The Redeemer pictured in the sky
Before breakfast one day last week, I checked out a YouTube video, “ Face of Jesus appears in toast.” Underneath are the words, “ I have kept the slice in a plastic bag to protect it.” Though Skeptical is my middle name, I couldn’t help but stare at my slice of toast a little longer than usual before downing it.
For readers who are so inclined, they can also check out videos displaying apparitions of Jesus in a potato chip and a cabbage, and on a candle and an ashtray after a party in Australia.
I immediately remembered a story I once read in the St. John’s newspaper, Mail and Advocate. For your reading pleasure, here it is in its entirety, as it appeared in the August 9, 1915 edition.
“ Yesterday afternoon, some people who were driving citywards from Torbay, and amongst whom was one gentleman whose position is a warrant for his veracity, witnessed a phenomenon which they will remember with awe and reverence as long as they live.
“ It was about 3:30 p.m. when suddenly they observed in the clouds a vivid picture of the Redeemer of a brilliantly red colour. Every lineament of the sacred features and person was plainly outlined and the right hand was raised and pointed up towards the heavens.
“ The beholders, one of whom was Mr. John Dooley, cabman, who drove the party, were overcome with emotion at the spectacle and viewed it for fully 20 minutes. It appeared suddenly and faded from view suddenly.
“ What it portends it is impossible to say, but that it presages something of an unusual character cannot be any doubt.”
Really? Two months later, the news item was picked up by an American Pentecostal periodical, Word and Work. By December, it had also appeared in an English Pentecostal periodical, Confidence. I wonder, what is it with these early Pentecostals?
After reading the item in the St. John’s newspaper, I contacted Philip Hiscock of the Department of Folklore at Memorial University.
“ That’s a wonderful piece of local folklore,” he said. “I hadn’t heard about it before, but it certainly fits in with some other local phenomena.”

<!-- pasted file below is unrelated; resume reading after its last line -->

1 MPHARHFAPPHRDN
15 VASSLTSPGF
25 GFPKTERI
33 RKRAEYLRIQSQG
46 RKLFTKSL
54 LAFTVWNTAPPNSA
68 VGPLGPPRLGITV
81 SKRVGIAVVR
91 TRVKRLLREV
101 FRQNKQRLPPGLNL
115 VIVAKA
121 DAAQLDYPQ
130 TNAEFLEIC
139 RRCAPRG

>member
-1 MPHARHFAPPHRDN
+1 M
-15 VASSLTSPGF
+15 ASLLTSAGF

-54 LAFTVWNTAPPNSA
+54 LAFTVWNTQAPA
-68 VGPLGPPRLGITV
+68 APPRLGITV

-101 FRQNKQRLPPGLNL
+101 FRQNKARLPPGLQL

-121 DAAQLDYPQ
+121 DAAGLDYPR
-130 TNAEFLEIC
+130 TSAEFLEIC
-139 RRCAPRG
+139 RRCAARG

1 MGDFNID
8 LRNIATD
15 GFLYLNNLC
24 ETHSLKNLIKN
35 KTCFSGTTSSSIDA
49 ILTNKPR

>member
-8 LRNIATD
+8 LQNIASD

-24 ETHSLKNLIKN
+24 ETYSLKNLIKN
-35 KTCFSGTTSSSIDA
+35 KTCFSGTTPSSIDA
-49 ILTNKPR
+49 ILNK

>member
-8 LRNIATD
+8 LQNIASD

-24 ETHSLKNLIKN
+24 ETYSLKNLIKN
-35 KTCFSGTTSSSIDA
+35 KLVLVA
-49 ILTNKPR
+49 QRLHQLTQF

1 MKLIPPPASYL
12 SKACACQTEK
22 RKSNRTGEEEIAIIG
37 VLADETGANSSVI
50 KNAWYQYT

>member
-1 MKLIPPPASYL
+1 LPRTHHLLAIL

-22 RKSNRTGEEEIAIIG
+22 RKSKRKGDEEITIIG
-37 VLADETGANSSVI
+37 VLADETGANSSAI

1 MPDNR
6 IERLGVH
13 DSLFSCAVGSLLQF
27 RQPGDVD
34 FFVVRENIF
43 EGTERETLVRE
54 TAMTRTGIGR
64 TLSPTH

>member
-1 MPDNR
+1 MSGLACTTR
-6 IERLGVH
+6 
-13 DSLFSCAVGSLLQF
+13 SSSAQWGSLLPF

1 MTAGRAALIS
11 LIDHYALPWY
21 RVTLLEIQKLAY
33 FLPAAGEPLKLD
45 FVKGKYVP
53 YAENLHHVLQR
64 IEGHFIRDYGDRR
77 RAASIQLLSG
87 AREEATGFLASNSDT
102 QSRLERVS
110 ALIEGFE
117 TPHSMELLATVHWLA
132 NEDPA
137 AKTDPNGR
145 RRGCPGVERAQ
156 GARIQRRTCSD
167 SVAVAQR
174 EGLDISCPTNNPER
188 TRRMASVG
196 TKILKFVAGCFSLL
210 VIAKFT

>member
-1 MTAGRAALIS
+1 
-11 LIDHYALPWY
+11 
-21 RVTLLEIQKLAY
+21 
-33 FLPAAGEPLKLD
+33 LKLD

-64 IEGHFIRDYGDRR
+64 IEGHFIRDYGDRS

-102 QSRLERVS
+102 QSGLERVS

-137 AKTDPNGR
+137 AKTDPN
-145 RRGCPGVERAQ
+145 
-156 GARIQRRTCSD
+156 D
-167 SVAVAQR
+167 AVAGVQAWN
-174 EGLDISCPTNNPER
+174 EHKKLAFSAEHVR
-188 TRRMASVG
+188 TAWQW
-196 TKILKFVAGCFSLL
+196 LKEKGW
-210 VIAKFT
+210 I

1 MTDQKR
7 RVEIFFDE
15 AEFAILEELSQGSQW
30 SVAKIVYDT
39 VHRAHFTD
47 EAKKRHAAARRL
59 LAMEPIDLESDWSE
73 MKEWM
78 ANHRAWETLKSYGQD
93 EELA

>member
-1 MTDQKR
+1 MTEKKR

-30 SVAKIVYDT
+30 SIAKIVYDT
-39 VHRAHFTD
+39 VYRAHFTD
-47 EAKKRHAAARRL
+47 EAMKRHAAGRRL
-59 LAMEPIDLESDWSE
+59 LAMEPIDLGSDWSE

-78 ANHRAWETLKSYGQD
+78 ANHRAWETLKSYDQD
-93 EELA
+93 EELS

He reminded me of the day in 1905 — June 24 — when the St. John’s photographer T.B. Hayward captured a snapshot of the legendary Virgin Mary iceberg, which subsequently came to be known as Our Lady of the Fjords and the Crystal Lady. In his personal memoir, “ Baltimore’s Mansion,” Wayne Johnston wrote about the so-called Virgin Berg.
“ The ice was enfolded like layers of garment that bunched about her feet. Long drapings of ice hung from her arms, which were crossed below her neck, and her head was tilted down as in statues to meet in love and modesty the gaze of supplicants below.”
Michael Francis Howley (18431914), the Roman Catholic archbishop at the time, actually wrote a sonnet about the apparition.
It reads, in part:
I also contacted the contemporary dean of urban legends, an American professor, Jan Harold Brunvand.
“ It doesn’t seem to me so much an urban legend, as just a report of a quasi-religious sighting,” he said. “ This sort of thing … happens all the time, with people finding supposedly holy images in everything.”
Through the twentieth and twenty-first centuries and, perhaps, long before that, there have been alleged sightings all over the world of Jesus and his mother. They have appeared on oil stains, tortillas, garden vegetables, rock walls, windows, pizzas and elsewhere. There have even been appearances in tree rings, tree trunks and tree bark. At Toronto’s Ave Maria Centre, there’s an image of the Blessed Virgin embracing Pope John Paul II.
“ Seeing such images in clouds or smoke is fairly common,” Brunvand added. “ Some even saw the devil’s face in the smoke and dust that came from the World Trade Centre tragedy on 9/11/01.”
He called the image of the Redeemer pictured in the sky over St. John’s in 1915 an “ interesting early example of the phenomenon, and it’s interesting that several people claimed to see the vision for a rather long period.”
Please be assured my purpose here is not to dampen people’s enthusiasm for such divine apparitions. Rather, I wish to make two simple points. First, to be perfectly honest, God knows I’ve believed some wild, wacky and weird things — religious and otherwise — through the years. Second, to tweak Evelyn Beatrice Hall’s wellknown quotation, “I (may) disapprove of what you say, but I will defend to the death your right to say it.”